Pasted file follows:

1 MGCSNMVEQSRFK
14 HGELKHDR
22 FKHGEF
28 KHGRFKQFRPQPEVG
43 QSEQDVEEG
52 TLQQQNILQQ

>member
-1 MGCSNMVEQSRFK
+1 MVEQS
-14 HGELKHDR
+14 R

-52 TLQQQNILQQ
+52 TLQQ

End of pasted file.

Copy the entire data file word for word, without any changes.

1 MGCSNMVEQSRFK
14 HGELKHDR
22 FKHGEF
28 KHGRFKQFRPQPEVG
43 QSEQDVEEG
52 TLQQQNILQQ

>member
-1 MGCSNMVEQSRFK
+1 MVEQS
-14 HGELKHDR
+14 R

-52 TLQQQNILQQ
+52 TLQQ